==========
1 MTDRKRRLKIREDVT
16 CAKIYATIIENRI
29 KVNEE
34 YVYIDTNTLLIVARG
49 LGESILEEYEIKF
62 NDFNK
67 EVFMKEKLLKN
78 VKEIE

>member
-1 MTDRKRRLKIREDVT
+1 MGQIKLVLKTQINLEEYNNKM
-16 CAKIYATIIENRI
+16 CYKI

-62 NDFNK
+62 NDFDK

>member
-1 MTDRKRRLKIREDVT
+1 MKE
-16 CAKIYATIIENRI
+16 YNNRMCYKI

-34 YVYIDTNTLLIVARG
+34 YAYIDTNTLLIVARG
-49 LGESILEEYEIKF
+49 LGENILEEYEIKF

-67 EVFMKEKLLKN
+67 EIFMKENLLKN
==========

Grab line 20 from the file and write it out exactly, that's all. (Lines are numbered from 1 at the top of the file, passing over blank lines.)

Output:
+16 YNNRMCYKI